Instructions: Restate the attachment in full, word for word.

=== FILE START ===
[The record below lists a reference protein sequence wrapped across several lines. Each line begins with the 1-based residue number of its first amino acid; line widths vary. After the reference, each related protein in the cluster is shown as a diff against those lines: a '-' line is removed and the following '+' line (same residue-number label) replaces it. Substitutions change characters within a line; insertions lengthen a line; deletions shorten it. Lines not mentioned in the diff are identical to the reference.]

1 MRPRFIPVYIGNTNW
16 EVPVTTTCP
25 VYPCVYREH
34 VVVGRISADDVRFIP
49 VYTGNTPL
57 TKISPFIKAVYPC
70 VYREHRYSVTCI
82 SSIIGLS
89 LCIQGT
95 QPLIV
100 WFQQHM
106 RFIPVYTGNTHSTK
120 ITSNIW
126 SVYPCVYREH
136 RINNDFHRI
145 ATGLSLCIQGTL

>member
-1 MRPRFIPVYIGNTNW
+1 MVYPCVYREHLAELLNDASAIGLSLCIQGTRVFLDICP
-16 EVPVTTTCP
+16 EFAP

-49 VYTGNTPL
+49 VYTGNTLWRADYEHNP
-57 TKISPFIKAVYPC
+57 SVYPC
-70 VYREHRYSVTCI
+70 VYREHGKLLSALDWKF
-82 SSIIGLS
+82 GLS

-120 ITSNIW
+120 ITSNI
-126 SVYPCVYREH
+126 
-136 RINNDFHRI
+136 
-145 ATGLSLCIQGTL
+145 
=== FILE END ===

[The record below lists a reference protein sequence wrapped across several lines. Each line begins with the 1-based residue number of its first amino acid; line widths vary. After the reference, each related protein in the cluster is shown as a diff against those lines: a '-' line is removed and the following '+' line (same residue-number label) replaces it. Substitutions change characters within a line; insertions lengthen a line; deletions shorten it. Lines not mentioned in the diff are identical to the reference.]

1 MRPRFIPVYIGNTNW
16 EVPVTTTCP
25 VYPCVYREH
34 VVVGRISADDVRFIP
49 VYTGNTPL
57 TKISPFIKAVYPC
70 VYREHRYSVTCI
82 SSIIGLS
89 LCIQGT
95 QPLIV
100 WFQQHM
106 RFIPVYTGNTHSTK
120 ITSNIW
126 SVYPCVYREH
136 RINNDFHRI
145 ATGLSLCIQGTL

>member
-1 MRPRFIPVYIGNTNW
+1 MVYPCVYREHLAELLNDASAIGLSLCIQGTRVFLDICP
-16 EVPVTTTCP
+16 EFAP

-49 VYTGNTPL
+49 VYTGNTLWRADYEHNP
-57 TKISPFIKAVYPC
+57 SVYPC
-70 VYREHRYSVTCI
+70 VYREHGKLLSALDWKF
-82 SSIIGLS
+82 GLS

-120 ITSNIW
+120 ITSNI
-126 SVYPCVYREH
+126 
-136 RINNDFHRI
+136 
-145 ATGLSLCIQGTL
+145 